The book is made up of 2 lectures, one by Piper and the other by Carson, given at an event located at Park Community Church in Chicago on April 23, 2009, that was sponsored by the Trinity Evangelical Divinity School. The two editors of the book (Owen Strachan and David Mathis) bookend the talks by Piper and Carson. Piper began the night with a telling of his testimony that was the six chapters of his life. During this part of his lecture we meet the men that made him who he is and learn the stories that affected his ministry. From his high school days learning proofs in geometry (which taught him logic and a passion for defense of ideas), his time in Munich where he saw great scholarship but no heart to, and his time in a teaching role at Bethel were his passion for preaching in the local church was rekindled. As Piper told his story, the number of people he read, looked up too, and was influenced by enthralled me. His mantra, which he repeated several times throughout his address, “God is most glorified in us when we are most satisfied in Him”, colored every ounce of his ministry and his scholarship. Piper finished his lecture with 9 points of scholarly pasturing, all of which should be implemented if we are to guide our churches into a deeper knowledge and passion for God. He sums it up on page 67 by saying: “What ‘scholarly’ would mean for me is that the greatest object of knowledge is God and that he has revealed himself authoritatively in a book; and that I should work with all my might and all my heart an all my soul and all my mind to know and enjoy him and to make him known for the joy of others…Surely this is the goal of every pastor.” I want to be the kind of pastor that can say this!
Carson then comes to the pulpit and begins his lecture by articulating the meaning behind the verse: “Love the Lord your God with all you heart, with all your soul, with all your mind, and with all your strength.” (Mark 12.30) He explains with the Hebrew understanding of the heart, Jesus is emphasizing the heart and mind as being the same ting and your soul and strength are equated. The first and third words indicate how we think, and the second and fourth indicate with what passion we should think these things. (75) He moves onto tell his story, which he does in far less pages than Piper but is none the less fascinating. He finishes his lecture with 12 points for being a Scholar-Pastor, a few of which really stood out to me. He reminds pastors to avoid “devotional” reading and “study” reading. He encourages critical thinking in devotions and worshipful reading in study…something that I have longed struggled with. He encourages pastors to remember that what we get excited about; students get excited about…simple concept, hard to remember. Finally he instructs us to love the church. With my experience with church, sometimes my study leads me away from loving the church. I get disappointed that no one got my awesomely prepared lesson, or my word study went over their heads, or they didn’t get how great my archaeology handout was.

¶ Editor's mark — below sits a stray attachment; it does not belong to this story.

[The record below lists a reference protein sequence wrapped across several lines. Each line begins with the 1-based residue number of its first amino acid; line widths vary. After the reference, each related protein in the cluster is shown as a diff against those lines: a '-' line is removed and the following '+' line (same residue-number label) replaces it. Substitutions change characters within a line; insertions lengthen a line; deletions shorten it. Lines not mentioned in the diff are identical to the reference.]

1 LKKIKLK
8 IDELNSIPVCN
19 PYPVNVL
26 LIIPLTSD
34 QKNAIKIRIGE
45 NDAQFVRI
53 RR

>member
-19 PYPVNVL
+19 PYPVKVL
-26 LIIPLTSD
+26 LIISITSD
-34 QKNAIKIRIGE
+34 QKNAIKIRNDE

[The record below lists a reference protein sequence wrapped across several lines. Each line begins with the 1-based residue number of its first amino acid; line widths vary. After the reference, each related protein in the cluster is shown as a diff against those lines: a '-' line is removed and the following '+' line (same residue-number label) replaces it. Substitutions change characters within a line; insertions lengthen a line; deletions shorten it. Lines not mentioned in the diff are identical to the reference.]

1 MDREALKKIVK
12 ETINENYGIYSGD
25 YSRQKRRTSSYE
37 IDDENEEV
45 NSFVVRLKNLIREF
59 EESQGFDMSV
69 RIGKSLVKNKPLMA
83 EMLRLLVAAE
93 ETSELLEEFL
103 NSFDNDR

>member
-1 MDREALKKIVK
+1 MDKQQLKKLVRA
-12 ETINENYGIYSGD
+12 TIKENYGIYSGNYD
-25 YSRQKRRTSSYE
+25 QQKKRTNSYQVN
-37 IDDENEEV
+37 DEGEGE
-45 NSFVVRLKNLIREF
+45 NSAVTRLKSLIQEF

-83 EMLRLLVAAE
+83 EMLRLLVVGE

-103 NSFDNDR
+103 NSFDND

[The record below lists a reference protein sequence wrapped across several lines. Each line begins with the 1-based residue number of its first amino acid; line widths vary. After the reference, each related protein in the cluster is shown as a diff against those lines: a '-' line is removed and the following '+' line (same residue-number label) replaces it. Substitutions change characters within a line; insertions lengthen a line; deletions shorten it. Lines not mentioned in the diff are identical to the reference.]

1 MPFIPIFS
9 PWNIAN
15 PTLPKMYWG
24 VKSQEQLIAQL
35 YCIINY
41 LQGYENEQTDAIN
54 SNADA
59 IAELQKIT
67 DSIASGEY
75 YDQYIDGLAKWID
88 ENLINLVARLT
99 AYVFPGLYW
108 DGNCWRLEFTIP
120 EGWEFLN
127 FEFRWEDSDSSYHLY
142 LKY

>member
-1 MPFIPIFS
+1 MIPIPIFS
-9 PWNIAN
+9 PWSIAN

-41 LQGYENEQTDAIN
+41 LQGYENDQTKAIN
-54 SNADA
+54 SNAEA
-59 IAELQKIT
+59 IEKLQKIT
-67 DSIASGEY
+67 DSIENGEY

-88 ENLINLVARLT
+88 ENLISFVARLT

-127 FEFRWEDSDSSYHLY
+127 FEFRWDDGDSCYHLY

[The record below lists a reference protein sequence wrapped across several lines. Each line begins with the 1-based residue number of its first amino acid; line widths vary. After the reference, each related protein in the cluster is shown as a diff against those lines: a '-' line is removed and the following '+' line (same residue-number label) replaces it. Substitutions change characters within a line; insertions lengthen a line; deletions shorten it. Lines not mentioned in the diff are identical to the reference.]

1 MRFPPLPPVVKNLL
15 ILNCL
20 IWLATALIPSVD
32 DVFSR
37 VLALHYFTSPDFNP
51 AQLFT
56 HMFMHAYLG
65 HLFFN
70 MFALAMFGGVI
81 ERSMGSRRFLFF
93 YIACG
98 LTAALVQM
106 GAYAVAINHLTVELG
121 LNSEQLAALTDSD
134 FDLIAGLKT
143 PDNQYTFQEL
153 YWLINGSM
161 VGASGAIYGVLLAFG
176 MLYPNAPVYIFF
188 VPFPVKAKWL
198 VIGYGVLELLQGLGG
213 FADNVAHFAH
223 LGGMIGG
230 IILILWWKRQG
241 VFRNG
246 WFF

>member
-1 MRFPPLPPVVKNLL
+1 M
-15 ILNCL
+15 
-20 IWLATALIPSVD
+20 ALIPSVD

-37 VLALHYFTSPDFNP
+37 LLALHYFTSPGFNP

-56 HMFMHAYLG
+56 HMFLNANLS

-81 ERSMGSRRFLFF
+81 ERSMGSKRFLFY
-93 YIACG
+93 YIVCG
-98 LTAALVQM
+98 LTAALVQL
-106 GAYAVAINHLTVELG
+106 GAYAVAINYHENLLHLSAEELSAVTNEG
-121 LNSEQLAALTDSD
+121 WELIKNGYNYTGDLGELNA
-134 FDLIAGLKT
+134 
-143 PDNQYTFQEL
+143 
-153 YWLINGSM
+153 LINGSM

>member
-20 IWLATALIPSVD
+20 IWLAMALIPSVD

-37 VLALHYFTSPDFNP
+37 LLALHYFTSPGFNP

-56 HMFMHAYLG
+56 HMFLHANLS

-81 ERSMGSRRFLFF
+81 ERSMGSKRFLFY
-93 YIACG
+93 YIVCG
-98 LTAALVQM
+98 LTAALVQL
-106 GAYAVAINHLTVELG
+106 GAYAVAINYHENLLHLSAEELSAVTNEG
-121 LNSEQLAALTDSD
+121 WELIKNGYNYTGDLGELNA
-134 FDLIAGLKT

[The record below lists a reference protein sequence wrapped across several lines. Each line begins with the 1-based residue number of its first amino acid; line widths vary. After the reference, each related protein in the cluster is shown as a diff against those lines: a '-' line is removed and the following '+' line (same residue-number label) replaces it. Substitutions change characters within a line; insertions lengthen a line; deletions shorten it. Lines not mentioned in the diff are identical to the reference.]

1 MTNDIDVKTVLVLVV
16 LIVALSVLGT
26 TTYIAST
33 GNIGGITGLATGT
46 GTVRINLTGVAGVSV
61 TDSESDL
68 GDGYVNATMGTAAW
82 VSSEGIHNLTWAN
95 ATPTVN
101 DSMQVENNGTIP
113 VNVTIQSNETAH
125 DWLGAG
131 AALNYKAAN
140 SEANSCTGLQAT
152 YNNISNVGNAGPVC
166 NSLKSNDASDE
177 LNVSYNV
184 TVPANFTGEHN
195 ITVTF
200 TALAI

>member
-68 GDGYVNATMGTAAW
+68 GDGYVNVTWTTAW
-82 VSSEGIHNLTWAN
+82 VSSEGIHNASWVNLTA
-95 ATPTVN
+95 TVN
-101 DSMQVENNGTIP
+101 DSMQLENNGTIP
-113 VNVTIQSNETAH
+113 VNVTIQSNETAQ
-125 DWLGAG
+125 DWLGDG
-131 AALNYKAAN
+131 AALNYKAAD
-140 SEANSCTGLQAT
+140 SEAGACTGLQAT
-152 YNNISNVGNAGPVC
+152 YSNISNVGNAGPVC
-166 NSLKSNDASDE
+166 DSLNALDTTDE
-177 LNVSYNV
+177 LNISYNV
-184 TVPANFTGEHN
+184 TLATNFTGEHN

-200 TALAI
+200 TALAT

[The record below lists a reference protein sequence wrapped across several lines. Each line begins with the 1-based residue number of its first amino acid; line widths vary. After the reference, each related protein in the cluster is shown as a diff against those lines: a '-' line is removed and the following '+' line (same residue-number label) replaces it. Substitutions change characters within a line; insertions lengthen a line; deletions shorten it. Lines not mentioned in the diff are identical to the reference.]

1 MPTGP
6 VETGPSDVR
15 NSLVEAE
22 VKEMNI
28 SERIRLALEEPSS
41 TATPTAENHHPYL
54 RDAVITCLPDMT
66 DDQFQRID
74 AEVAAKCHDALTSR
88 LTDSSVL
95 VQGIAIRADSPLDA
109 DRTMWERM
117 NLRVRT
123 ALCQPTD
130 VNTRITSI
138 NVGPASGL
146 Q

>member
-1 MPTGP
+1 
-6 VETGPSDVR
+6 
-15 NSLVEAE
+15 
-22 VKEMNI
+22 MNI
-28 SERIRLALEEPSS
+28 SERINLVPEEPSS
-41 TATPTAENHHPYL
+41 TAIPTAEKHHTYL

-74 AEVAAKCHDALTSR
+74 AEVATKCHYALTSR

The only issue I had with this book was the lack of practical application in turning the tide of intellectual study within a Church. As I stated earlier, the church is in dire straits intellectually. Members for 60 years don’t know the basic flow of the Bible, or the method of Salvation, or can name the books of the Bible. Putting things on the lowest shelf does no one any good and never challenges anyone to reach. The problem with Piper and Carson’s lectures was that they really don’t know how bad it is out there in some Sunday school classes and churches. Another book that touches on this subject Loving God with All Your Mind by J.P. Moreland gives some helpful advice, but this book left out the practical advice for putting together a Sunday school plan, or an apologetic ministry, or any other pursuits (one church that is doing it very well is Sunnybrook Christian Church in Stillwater, Ok…check out their website and see how they push their people intellectually). I am fortunate to have some men who exhibit this quality in ministry. Guys like: Pastor Chad Laughry in Kearney, NE who is published in the newspaper writing about theological debates, Academic Dean Doug Aldridge at Ozark Christian College, Randall Birtell and Matt Bevens in my small group. These are men who are Scholar-Pastors, engaging the world in ideas and in ministry. Overall this was a challenging book to read, however, one I greatly enjoyed!